Instead of reading verse 30, which immediately follows the verses he reads in this sermon and perfectly clarify what Jesus means by "rest," he makes up his own ideas about it.

He proceeds to talk about the word "yoke" and how that is in reference to work that is meaningful, and that even though we are free from the "chaotic deception" that we could earn anything from Him, it doesn't mean we're free from work.

But verse 30 tells us, "for my yoke is easy, and my burden is light."

I don't know, pastor Rick. Sounds to me like Jesus is saying that His yoke is easy and His burden is light. I don't know...I'm not a Biblical expert, but that's what the verse actually says.

So why didn't pastor Rick read all the way to the end of Jesus' explanation of His yoke? Did he do that on purpose, or does he really not know that Jesus has told us in the very next verse that His yoke is easy and His burden is light?

I don't know, but I have a really hard time believing he chose these verses for his sermon without knowing what verse 30 says immediately following them.

What's at the heart of the message?

The heart of the message seems to be about what you can do to "grow" your relationship with God by going to church and performing lots of works.

Don't get me wrong. It's not that I disagree with reading the Bible, praying, journaling and the other methods of getting closer to God that Rick mentions. My problem with this is that he makes it sound like we can do this by our own volition, and that without these works we cannot grow in our relationship with God.

It manipulates Christians into performing and serving the church, rather than going directly to God for guidance. He speaks as though Christians aren't filled with the Holy Spirit, living as new creations in Christ, and through Him, capable of figuring these things out for themselves. It takes God out of the equation entirely, puts us in the driver seat, and the church in the backseat, nagging us about how terrible our driving is and how we keep missing our turns.

On the contrary, our relationship with God according to the Bible has little to nothing to do with our local church, our pastor, or the people we go to church with. It's 100% between us and God, and we grow in Him in the same way we are saved by Him: by and through Him directly. We don't produce the growth. He does. (1 Cor. 3:6-7; Mark 4:26-27; Ephesians 4:15-16)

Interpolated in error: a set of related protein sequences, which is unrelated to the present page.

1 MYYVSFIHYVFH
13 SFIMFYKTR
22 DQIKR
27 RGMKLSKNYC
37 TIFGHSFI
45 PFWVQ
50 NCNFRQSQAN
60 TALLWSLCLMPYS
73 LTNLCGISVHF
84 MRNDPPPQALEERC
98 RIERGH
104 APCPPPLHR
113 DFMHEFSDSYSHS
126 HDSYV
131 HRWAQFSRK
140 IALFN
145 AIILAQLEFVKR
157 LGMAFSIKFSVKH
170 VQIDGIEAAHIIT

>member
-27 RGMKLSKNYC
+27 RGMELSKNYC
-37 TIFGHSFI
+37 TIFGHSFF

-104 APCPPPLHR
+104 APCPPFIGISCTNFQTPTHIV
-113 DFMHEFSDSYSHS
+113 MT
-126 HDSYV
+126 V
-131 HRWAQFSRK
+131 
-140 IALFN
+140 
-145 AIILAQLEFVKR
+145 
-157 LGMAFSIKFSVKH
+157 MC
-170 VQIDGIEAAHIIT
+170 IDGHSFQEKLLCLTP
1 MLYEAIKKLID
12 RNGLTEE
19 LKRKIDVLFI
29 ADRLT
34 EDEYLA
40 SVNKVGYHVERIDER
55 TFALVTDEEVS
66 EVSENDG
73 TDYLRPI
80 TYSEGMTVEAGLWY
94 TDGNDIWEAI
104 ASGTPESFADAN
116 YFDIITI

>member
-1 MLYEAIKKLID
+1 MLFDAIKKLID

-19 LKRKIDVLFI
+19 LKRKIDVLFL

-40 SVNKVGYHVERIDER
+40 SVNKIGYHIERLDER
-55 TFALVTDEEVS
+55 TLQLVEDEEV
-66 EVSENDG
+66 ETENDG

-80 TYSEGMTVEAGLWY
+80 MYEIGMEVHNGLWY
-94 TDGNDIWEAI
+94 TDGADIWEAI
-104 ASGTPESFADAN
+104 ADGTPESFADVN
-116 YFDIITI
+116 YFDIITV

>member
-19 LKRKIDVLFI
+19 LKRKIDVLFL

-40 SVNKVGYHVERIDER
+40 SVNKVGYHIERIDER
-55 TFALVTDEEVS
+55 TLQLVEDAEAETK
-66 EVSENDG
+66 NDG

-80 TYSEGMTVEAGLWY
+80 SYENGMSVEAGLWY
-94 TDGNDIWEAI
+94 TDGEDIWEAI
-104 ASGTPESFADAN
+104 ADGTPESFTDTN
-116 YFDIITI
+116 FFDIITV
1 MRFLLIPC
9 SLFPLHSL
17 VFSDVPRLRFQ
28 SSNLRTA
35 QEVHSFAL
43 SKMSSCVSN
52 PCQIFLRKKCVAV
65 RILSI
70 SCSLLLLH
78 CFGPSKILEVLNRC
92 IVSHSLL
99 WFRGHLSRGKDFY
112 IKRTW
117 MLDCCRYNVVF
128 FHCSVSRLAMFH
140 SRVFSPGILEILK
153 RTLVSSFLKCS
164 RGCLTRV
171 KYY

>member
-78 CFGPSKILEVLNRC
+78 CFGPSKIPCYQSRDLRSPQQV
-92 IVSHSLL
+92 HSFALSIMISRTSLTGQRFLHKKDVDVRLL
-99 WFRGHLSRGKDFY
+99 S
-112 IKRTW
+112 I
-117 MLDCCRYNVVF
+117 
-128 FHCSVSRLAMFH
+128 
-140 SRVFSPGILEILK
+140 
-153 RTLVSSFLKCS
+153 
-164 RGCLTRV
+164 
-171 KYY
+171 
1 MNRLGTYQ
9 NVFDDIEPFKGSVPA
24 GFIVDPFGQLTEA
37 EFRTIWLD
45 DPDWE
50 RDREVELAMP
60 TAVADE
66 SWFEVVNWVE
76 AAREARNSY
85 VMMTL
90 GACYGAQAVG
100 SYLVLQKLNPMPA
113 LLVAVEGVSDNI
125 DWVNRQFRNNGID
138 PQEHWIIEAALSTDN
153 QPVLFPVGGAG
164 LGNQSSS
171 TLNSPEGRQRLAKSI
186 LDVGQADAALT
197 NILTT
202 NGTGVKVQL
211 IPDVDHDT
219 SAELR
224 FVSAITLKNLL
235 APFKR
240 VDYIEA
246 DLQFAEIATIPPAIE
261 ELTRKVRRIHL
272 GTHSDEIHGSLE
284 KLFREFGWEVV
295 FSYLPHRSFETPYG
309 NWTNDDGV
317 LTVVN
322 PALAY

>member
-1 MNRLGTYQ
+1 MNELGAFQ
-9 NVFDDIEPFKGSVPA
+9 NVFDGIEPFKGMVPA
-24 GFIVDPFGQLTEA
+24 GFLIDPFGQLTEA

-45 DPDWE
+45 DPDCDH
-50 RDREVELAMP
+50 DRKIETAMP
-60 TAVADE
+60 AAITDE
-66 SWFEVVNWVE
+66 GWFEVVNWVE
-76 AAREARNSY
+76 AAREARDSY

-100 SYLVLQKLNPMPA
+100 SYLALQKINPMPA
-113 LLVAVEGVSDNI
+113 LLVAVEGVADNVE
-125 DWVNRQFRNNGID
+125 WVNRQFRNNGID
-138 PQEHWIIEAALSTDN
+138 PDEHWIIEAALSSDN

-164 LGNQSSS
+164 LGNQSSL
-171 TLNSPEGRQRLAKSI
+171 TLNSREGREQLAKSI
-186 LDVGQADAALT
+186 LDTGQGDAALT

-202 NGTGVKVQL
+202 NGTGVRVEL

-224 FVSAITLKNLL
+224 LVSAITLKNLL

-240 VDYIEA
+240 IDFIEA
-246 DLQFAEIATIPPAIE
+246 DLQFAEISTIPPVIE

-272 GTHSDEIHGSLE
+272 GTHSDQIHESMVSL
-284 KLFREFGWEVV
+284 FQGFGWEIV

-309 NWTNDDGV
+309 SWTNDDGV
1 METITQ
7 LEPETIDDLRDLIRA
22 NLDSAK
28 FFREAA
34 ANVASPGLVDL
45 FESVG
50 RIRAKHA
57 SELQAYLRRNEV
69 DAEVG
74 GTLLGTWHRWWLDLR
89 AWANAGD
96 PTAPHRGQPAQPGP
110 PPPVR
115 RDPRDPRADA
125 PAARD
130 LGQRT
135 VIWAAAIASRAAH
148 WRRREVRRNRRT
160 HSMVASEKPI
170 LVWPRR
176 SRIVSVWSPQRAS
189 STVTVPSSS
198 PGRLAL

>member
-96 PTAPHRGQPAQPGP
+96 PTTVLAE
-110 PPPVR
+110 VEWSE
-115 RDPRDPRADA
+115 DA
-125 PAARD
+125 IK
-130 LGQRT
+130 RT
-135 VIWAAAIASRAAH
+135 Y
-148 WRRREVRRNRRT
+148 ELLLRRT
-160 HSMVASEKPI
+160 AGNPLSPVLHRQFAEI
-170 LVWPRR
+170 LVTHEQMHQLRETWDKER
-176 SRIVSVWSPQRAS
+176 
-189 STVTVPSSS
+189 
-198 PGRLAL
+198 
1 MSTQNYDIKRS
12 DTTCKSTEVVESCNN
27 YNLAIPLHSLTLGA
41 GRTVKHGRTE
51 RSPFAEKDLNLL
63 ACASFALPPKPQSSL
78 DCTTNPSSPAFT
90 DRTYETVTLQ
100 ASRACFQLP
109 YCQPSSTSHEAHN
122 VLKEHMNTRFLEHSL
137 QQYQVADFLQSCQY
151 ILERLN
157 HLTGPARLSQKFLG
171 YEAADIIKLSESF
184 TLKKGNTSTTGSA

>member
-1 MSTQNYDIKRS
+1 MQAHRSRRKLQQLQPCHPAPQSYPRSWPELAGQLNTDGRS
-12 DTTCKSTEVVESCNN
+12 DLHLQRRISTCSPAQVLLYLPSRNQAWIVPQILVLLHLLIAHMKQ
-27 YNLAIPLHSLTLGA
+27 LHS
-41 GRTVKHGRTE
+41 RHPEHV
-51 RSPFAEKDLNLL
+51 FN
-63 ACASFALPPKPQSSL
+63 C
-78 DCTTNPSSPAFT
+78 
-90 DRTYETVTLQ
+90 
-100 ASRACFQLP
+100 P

So it's not us in the driver seat with the church nagging us. It's us driving, and God isn't sitting in the back seat. He's either right next to us in the front or if you want to be really literal, He's actually inside of us, telling us what to do.

A great article on this very topic which explains growth in Christ much more accurately and Biblically can be found here.

In fact, David Mathis, who wrote the article at, literally contradicts what pastor Rick is preaching here. He says:

"Our focus is not to be on our actions, our technique, our efforts and resolve to improve, but on the glory of Christ."

"The repeated focus in our spiritual exercises must be on Jesus, and not our effort. He is the greatest grace on these paths, not our improvement."

Were you fed the Word of God, or the words of men?

The words of men. Being that pastor Rick neglected verse 30 of Matthew 11 at the very beginning of the sermon in order to push a message of works and neglect the role of God in our lives and our walk with Him, and then only referenced a few more verses out of context in order to support that message, this was definitely not in the Word.

The Word of God tells us that God gives the growth, not us. The Word tells us that growth is not our primary concern or goal, Jesus is. The Word tells us that our focus should not be in our own efforts, but in our relationship to Him. Rick contradicts all of these Biblical truths within this sermon, so I was not fed the Word. I was fed the words of men.

Update: 5/24/19

When we tried to ask pastor Rick to clarify this sermon for us and explain why he left Matthew 11:30 out, this is how it went:

And with that, I think this is a good place to end our first Sermon Check-up.

In the end, the focus here seems to be entirely on us and our own efforts, and not nearly enough on God and His true role in our growth, which is mostly about Him, not us.

If you attended this sermon at SMCC, please read the article at that I referenced above to learn the Biblical truth about how to "grow in glory toward God". Because this was not it.

What did you think of this sermon from South Mountain Community Church in Draper, Utah? Disagree with us? Feel free to tell us why in the comments below!